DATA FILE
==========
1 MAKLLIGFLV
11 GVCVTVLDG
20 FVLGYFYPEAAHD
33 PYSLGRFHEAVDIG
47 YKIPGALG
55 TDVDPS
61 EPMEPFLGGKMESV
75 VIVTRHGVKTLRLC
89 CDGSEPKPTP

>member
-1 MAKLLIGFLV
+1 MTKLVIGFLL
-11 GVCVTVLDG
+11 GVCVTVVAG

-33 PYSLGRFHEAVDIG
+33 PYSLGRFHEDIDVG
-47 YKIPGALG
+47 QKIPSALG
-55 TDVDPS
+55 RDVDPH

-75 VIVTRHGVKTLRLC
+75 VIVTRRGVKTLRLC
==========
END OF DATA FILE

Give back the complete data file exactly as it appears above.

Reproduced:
1 MAKLLIGFLV
11 GVCVTVLDG
20 FVLGYFYPEAAHD
33 PYSLGRFHEAVDIG
47 YKIPGALG
55 TDVDPS
61 EPMEPFLGGKMESV
75 VIVTRHGVKTLRLC
89 CDGSEPKPTP

>member
-1 MAKLLIGFLV
+1 MTKLVIGFLL
-11 GVCVTVLDG
+11 GVCVTVVAG

-33 PYSLGRFHEAVDIG
+33 PYSLGRFHEDIDVG
-47 YKIPGALG
+47 QKIPSALG
-55 TDVDPS
+55 RDVDPH

-75 VIVTRHGVKTLRLC
+75 VIVTRRGVKTLRLC